Turning trash into treasure, one piece at a time

How to Remove Veneer from Furniture

antique-buffet

How many times have you walked away from a piece of furniture that you loved, because the veneer was in bad shape? I’m willing to bet it’s happened at least once in your lifetime. It’s happened to me on several occasions in the past. If only i’d known then what I know now. I’m totally kicking myself for passing up such awesome pieces with good bones. I feared the unknown.

That’s all behind me now. I’ve done my research and found a very simple and effective way to remove veneer from furniture – and it can be done without chemicals! Even better, you probably have these simple items in your home at this very moment.

Let me walk you through this process. It’s incredibly easy, though it does take patience. For this tutorial, i’m using an antique buffet that I recently purchased.

Looking at this photo, you’d think it wasn’t in bad shape at all. Funny how a camera can make things appear better (or worse in some cases) than reality. That’s the case here. Trust me when I say that looks can be deceiving.

Isn’t she lovely (isn’t she won-der-ful)? You’d think that it would take nothing more than filling those few missing piece – but you’d be wrong. Once I started working on it, I uncovered a lot of lifted, flaky and bubbling veneer. After weighing my options, I concluded that stripping the veneer was the best plan of action.

Take a look at the top of the buffet. Look at all the damage. There are countless heat rings and gouges, plus sections that are missing veneer completely. It was a hot mess.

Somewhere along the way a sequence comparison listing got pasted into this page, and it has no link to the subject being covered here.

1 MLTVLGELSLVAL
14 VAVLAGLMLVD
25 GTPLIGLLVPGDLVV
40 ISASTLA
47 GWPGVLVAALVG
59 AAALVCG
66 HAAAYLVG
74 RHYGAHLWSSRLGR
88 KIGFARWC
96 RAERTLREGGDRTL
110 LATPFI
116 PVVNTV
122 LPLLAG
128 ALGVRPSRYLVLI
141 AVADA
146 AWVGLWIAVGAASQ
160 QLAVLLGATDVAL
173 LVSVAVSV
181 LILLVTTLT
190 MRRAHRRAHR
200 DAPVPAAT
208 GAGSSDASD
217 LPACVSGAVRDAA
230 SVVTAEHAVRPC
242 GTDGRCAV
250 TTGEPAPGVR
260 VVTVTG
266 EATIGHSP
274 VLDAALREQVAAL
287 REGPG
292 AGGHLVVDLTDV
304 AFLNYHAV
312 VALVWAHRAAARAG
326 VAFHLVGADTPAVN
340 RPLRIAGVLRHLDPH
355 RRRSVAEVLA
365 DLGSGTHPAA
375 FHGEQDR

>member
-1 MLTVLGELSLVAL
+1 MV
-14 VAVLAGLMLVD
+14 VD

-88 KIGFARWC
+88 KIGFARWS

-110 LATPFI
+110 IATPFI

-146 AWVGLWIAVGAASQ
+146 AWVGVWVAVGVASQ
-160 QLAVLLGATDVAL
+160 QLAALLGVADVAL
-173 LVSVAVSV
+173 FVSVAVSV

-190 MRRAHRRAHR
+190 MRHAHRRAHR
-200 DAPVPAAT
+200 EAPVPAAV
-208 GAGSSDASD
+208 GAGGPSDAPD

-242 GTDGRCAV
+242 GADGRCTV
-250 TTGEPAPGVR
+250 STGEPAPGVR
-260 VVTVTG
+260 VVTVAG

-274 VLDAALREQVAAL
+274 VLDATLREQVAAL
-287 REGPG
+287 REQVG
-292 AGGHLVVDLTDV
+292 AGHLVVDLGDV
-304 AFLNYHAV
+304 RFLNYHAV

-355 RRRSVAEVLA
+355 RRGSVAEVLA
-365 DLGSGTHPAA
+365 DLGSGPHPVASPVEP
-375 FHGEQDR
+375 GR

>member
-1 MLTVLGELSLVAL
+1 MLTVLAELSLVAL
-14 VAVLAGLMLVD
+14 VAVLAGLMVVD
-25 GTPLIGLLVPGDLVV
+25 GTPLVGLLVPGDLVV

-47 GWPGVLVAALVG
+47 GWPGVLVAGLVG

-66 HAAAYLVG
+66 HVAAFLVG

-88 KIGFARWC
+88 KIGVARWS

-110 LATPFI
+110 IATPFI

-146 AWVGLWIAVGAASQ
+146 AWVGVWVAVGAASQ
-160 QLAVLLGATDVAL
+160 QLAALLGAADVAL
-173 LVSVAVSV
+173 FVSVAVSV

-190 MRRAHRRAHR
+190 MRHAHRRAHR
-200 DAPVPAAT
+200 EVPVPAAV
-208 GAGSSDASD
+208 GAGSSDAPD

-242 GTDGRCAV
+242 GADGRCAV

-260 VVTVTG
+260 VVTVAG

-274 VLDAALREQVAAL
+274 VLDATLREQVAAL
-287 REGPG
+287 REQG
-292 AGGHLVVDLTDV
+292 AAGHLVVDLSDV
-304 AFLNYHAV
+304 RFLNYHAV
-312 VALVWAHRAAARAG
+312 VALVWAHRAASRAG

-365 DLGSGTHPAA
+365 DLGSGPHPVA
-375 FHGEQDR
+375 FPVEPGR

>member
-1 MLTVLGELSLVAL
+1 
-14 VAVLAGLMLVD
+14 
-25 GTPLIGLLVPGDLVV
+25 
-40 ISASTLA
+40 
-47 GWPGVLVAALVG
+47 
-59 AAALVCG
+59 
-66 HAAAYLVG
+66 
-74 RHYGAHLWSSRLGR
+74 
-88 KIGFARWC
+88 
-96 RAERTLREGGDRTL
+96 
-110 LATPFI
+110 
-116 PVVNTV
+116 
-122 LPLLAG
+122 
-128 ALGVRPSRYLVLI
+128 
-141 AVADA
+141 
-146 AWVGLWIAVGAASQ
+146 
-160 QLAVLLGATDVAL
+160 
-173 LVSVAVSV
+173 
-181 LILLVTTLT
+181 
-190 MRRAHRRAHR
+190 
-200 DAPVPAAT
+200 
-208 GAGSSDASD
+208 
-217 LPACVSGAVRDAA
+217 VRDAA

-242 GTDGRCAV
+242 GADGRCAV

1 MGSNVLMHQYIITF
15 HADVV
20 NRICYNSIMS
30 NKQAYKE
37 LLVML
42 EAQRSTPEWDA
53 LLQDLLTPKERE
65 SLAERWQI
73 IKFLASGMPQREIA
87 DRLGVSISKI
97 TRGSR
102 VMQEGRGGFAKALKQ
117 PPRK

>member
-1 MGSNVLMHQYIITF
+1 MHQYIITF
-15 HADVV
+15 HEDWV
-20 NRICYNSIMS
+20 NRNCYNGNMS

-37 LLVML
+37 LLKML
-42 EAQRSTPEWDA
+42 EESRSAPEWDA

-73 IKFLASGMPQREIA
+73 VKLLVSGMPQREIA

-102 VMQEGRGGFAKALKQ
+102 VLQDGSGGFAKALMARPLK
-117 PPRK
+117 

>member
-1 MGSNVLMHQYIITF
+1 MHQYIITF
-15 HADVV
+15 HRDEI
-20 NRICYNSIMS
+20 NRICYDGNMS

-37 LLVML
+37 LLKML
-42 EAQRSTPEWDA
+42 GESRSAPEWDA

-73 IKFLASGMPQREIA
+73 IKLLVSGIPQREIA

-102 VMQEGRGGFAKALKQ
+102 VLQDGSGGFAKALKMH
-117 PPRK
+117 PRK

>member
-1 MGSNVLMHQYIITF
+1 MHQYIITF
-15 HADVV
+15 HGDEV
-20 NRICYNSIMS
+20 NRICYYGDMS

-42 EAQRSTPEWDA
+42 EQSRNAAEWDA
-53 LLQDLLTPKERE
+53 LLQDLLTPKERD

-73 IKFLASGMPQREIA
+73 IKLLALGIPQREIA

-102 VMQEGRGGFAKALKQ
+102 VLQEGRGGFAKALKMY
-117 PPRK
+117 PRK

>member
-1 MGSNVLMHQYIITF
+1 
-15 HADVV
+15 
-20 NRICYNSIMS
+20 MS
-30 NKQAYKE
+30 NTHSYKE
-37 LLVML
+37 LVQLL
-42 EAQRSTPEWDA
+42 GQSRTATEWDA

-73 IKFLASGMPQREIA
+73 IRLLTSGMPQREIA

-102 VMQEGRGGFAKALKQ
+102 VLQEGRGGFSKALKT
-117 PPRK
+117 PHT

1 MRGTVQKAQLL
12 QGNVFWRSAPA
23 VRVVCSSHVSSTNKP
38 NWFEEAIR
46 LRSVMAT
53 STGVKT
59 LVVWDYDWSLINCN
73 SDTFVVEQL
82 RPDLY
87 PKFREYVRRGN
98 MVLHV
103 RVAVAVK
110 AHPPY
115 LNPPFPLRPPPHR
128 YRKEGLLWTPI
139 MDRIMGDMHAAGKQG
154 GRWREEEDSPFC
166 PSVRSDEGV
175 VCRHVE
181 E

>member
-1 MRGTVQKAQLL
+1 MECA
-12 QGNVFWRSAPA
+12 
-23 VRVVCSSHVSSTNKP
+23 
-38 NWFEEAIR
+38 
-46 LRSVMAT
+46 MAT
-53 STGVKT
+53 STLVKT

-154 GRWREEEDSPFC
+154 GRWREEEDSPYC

how-to-remove-veneer

Scary, right? Stick with me. This process is very easy. It did take a few hours to completely remove the veneer on top but most of that time is spent waiting. As they say, “hurry up and wait”.

You’ll start by wetting a towel and placing it on the veneer. You want it to be soaked but not so much that water is dripping off of it. See, the thing that makes veneer lift and crack is moisture. We’re going to use that in our favor, but you want to avoid getting moisture in/on areas that you don’t want to strip.

After you’ve placed your wet towel on the veneer, place a hot iron on top of it (note: This will create steam and steam is hot. In other words, put the iron on the towel and back away). Don’t worry, you’re not going to burn the house down. The wet towel prevents that. Just don’t walk away and forget about it (or all bets are off).

veneer-removal-tutorial

See the steam? Make friends with it. That’s now your best buddy! Let the iron work it’s magic for the next few minutes (yes, I said minutes and not seconds).

Take a peek every so often and see how it’s coming along. If you see the veneer turning a white-ish color and starting to lift, you’re ready to move the iron to loosen the next section.

Note: I recommend keeping a bucket of water next to you so you can easily re-wet the towel. It has to stay wet.

As the veneer lifts, you’ll simply scrape it off using a scraper of some kind. It’s very simple and requires no elbow grease. The best part? You won’t damage the wood underneath.

stripping-veneer

See how it comes off in sheets? That’s gold right there. Imagine trying to scrap this off by hand. You’d end up wasting an unholy amount of time and you’d definitely damage the wood underneath.

Continue this process until the entire area has been removed. See? Totally easy! It just takes a while to do since the iron has to sit for a few minutes on each section (and this was a fairly large piece to do).

Here are a few pics of the buffet after all of the veneer was remove. Please excuse the crappy pic. It was night time and I was running out of light.

removed-veneer

Look at that beautiful wood that was hiding underneath! Incredible! Unfortunately, I already have a vision for this piece so I won’t be staining it. It sure would be lovely like that though!

Well, there ya have it. An easy tutorial on how to remove veneer from furniture. Easy as pie!

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